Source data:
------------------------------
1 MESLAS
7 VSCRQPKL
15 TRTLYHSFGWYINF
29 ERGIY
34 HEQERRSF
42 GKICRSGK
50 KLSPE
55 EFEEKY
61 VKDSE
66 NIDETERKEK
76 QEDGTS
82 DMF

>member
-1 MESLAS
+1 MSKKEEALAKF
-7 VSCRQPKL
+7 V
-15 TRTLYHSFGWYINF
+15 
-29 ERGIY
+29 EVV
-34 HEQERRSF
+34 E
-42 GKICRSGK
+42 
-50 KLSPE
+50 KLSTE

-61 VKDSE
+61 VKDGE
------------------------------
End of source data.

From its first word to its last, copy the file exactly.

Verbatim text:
1 MESLAS
7 VSCRQPKL
15 TRTLYHSFGWYINF
29 ERGIY
34 HEQERRSF
42 GKICRSGK
50 KLSPE
55 EFEEKY
61 VKDSE
66 NIDETERKEK
76 QEDGTS
82 DMF

>member
-1 MESLAS
+1 MSKKEEALAKF
-7 VSCRQPKL
+7 V
-15 TRTLYHSFGWYINF
+15 
-29 ERGIY
+29 EVV
-34 HEQERRSF
+34 E
-42 GKICRSGK
+42 
-50 KLSPE
+50 KLSTE

-61 VKDSE
+61 VKDGE